Ours is a very liberal constitutional arrangement, placing primacy of the individual over all else. It is reflected in the tone and emphases of the Bill of Rights. While I am sure there are very few innocents among the ruffians of Embasava, I am nonetheless unwilling to go along with a patently unconstitutional penalty for the proven recklessness of one crew. In Mario Puzo's words, "Better a hundred guilty men go free than for an innocent man to be jailed."

The NTSA' s collective punishment instincts are its stark admission that it cannot effectively regulate the transport sector and that it has run out of ideas of how to do so. It is therefore time we asked ourselves whether it is worth keeping the NTSA. We shouldn't be pouring billions of scarce resources into an institution whose instincts recall the basest parts of our national history. If it cannot see the irony of using tactics employed by a colonial power that galvanised a nation to fight a war of liberation, then it is time we shuttered its windows, padlocked its doors, sent home its officers and erased it from the national conscience for all eternity. Just like we did with the wabeberu.

Friday, June 26, 2015

Maybe God is in the details.

I am resigned to certain realities. Not those ones - Raila and Ouru and al that; those ones can always get worse. I mean those realities that are as immutable as blue skies and sandy beaches. I am resigned to the reality that when it comes to the dedication required to name some outfit M/s Things of Desire and wangle multi-million shilling payout through the IFMIS that seems to fascinate the Public Accounts Committee, I am unlikely to use the hashtag #Blessed on my Twitter feed or in accompaniment to my toothy I-mad-it smile on Instagram.

I am also resigned to the fact that come Lupita Nyong'o's ten-thousand-shilling-a-plate "dinner" at the Vila Rosa Kempinski, I shall be negotiating with Mustafa Adams to obtain a high-def copy of Fury Road. Or something. I am resigned to the realities of an aging skeletal frame, a sclerotising circulatory system and an atrophying intellect. I am taking each of these realities in stoic style; they are not the be all and end all.

However, there are some realities that came out of Left Field, a reference my cousin from New Jersey will appreciate. How they came about is none of your business; what matters is that they are realities now, and by the grace of God will remain so for the foreseeable and unforeseeable future. How can we fail to acknowledge the Hand of God when things take the turn that they have? My laissez faire approach to my faith notwithstanding, I am conscious of my many, many limitations, and it is plain to see that for some reason they have not been a great handicap. If that is not God masquerading as providence that I do not have an explanation. And not, Occam's Razor, most certainly does not apply here.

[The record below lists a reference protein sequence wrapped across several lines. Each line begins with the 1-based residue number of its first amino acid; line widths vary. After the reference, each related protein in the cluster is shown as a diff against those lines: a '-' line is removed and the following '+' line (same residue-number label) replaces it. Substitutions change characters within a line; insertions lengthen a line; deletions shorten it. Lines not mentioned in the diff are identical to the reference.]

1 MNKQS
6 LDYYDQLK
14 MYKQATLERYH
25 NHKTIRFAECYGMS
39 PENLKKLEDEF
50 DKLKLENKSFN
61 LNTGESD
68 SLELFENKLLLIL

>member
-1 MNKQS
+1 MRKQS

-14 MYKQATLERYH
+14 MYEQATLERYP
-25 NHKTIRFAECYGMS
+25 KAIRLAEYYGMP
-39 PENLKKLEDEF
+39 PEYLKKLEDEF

The only other reasonable explanation is that God is manifest in Her, Rei and George, the Prof and the Doc, Nan, my epic boss and Leo and Maureen. I mean, aren't they the reason I am what I am at this very moment? Their advice, support, criticism, honesty and merciless mocking have inspired some of my zaniest ideas that didn't immolate me in my bed or something. So, for the non-deists reading this, perhaps God is in the details and my details are Her, Rei and George, the Prof and the Doc, Nan, my epic boss and Leo and Maureen.

Land, history and iniquity.

While I am still trying to figure out whether I should admit to Kwame Owino that I know nothing at all about anything of significance to do with poverty, let me expose my ignorance on something else entirely: land.

The Commission for the Implementation of the Constitution has published for public comment a legislative proposal (you think of them as "Bills") to give effect to Article 68(c)(i) of the Constitution on the minimum and maximum land holdings. The merits or otherwise of the legislative proposal will be known soon enough. What remains unclear is whether the enactment of the proposal into law will be a Magic Bullet to solve the myriad problems that bedevil the land sector in Kenya.

One way of describing industrialisation is the gradual transformation of an agriculture-based economy to a largely manufacturing-based economy. Sometimes this transformation is rapid; more often than not it is a decades' long process. Kenya's government's statistics indicate that its economy relies to a very great extent on agriculture and tourism. In the agriculture sector, the most valuable exports are horticultural produce (largely "cut" flowers and fruit), tea and coffee. In the tourism sector the most valuable patrons of the hotels lining our coast are foreigners, as are the attendees of national and international conferences held in Nairobi, Nakuru, Naivasha and Kisumu. Both sectors rely overwhelmingly on land, but more so in agriculture.